Australian financial services law is complex. Businesses seeking to introduce or change "non-cash payment facilities" (NCP facilities) are well advised to obtain legal advice reviewing in detail their specific circumstances and the relevant law. The comments below are merely an overview of some considerations or current topics of interest on non-cash payment facilities.

1. Role of Reserve Bank and APRA

There is a broad regulatory context relevant to businesses seeking to act as Web-based payment facilitors.


For legal review of innovative payment mechanisms, involving the Web or otherwise, the first place to look is often the Payment Systems (Regulations) Act 1998 (Cth). This Act regulates "authorised deposit taking institutions", eg banks and similar financial institutions.

At this level the regulators include the Reserve Bank of Australia and the Australian Prudential Regulation Authority (APRA). The Reserve Bank is responsible for regulating "purchased payment facilities" (eg stored value cards). The holder of the stored value (eg a bank) for a purchased payment facility must be either approved as an authorised deposit taking institution by the Reserve Bank or APRA.

2. ASIC's approach to NCP facilities

On 15 November 2006, the Australian Securities and Investments Commission (ASIC) issued a Media and Information Release for NCP facilities. It deals with ASIC's approach under the Corporations Act 2001 (Cth) (Act) for regulation of NCP facilities.

Financial services legislation in Australia has a very wide definition of financial products including NCP facilities. Following are some aspects of the relevant law.

  • Reliefs – Although NCP facilities are included in the Act as financial products requiring a licence, ASIC can provide relief from some of the obligations of Australian Financial Services Licence (AFSL) holders.
  • Class orders – ASIC has issued class orders (ie orders applicable to a group in a particular area of activity) containing various reliefs in the case of the following NCP facilities: (1) low value NCP facilities, (2) gift vouchers or cards, (3) prepaid mobile phone accounts, (4) loyalty schemes, and (5) electronic road toll devices
  • Credit facilities – Credit facilities are specifically excluded from the definition of financial product (section 765A of the Act). Therefore providers of credit facilities do not require an AFSL. However this does not mean such providers are exempt from the consumer protection provisions of the Act or the Uniform Consumer Credit Code.
  • Loyalty schemes – Care is needed when products are packaged. Packaging a non-regulated credit facility such as credit cards with a loyalty scheme does not make the whole package exempt from the licensing requirements. The loyalty scheme will still be subject to licensing requirements.
  • Electronic Funds Transfer Code – If you are involved in electronic funds transfer, it is always prudent to consult the Electronic Funds Transfer Code. This Code is amended by ASIC from time to time. A wide variety of organisations have adopted the Code. These include banks, building societies, credit unions and other financial institutions. The credit unions include Fire Brigades Employees' Credit Union Limited, Wyong Council Credit Union Ltd and Queensland Teachers' Credit Union Limited.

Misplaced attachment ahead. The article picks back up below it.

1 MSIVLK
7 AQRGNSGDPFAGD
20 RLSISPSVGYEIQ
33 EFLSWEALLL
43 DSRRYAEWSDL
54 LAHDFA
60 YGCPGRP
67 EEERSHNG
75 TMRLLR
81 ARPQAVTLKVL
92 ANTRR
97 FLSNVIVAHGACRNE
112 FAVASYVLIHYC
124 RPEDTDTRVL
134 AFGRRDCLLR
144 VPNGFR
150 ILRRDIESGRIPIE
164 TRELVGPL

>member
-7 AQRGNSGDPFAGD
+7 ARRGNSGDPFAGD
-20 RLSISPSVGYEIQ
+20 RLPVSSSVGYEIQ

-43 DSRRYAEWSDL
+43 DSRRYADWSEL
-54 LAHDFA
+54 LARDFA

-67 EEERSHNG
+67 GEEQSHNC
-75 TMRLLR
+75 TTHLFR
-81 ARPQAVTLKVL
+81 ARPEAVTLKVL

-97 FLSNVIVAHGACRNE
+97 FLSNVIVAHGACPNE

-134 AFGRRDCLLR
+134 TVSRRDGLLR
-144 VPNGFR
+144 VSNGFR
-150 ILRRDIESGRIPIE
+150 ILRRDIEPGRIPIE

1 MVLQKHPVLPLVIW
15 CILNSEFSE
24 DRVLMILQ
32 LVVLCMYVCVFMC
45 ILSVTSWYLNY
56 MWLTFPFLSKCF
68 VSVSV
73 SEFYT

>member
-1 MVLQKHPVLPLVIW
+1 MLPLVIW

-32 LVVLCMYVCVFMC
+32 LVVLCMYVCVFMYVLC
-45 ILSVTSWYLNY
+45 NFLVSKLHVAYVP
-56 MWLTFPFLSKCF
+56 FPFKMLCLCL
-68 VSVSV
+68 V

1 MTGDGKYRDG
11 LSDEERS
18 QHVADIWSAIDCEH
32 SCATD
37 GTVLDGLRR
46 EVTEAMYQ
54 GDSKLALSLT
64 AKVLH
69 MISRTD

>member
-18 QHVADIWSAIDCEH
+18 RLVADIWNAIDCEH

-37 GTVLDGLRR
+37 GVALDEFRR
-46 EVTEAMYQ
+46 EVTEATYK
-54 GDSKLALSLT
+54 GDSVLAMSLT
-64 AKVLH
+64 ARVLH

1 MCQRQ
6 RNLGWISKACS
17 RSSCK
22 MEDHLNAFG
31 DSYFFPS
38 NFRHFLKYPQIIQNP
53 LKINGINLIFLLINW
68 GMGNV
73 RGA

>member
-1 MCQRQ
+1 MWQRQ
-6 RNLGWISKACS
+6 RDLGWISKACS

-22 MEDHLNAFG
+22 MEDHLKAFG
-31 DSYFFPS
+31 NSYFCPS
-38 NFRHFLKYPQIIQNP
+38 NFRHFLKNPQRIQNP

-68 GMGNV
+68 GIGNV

• Policy Statement No. 185 – Policy Statements from ASIC provide an insight into ASIC's regulatory practices, including for granting reliefs from obligations and responsibilities under the Act. ASIC issued Statement No. 185 in November 2005 for regulation of NCP facilities. It sets out instances when reliefs may be granted. In this connection ASIC stresses the importance of good and adequate disclosure to consumers. Providers of NCP facilities should review at least the following considerations highlighted in ASIC's statement:

(a) whether any of the terms and conditions may be unilaterally varied and how consumers could find such variations;

(b) whether the facilities have an expiry date and how the consumers can find that date;

(c) fees and charges, how they may be varied and how the consumers can find out about such variations;

(d) the manner in which unauthorised and mistaken transactions will be dealt with; and

(e) how any disputes will be dealt with.

3. Conclusion – the need for caution and a watching brief

ASIC has a record of taking action for non-compliance. For example in November 2004 ASIC announced it had acted to close down the following three Websites:, and These sites were associated with Australian-based businesses or local agents for similar enterprises abroad. They exchanged conventional currencies to electronic currencies and vice-versa, and charged a commission for their services. The businesses did not hold AFSLs.

More recently in April 2006, following an ASIC review, ASIC announced that superannuation clearing houses operated NCP facilities and hence require an AFSL. Superannuation clearing houses are generally services provided to employers, through which employers make non-cash payments to be distributed to their employees' chosen superannuation funds.

Financial services available in Australia and abroad are undergoing massive changes. Complexity is being added by the evolution of new arrangements and hybrids falling within various keywords or phrases such as – e-commerce, online business, Web-based payment facilities, and Internet payment gateways for real-time credit card processing. A watching brief is called for as regulators such as ASIC, the Securities and Exchange Commission in the US and the Financial Services Authority in the UK are constantly revisiting issues confronting providers and users of financial services.

Noric Dilanchian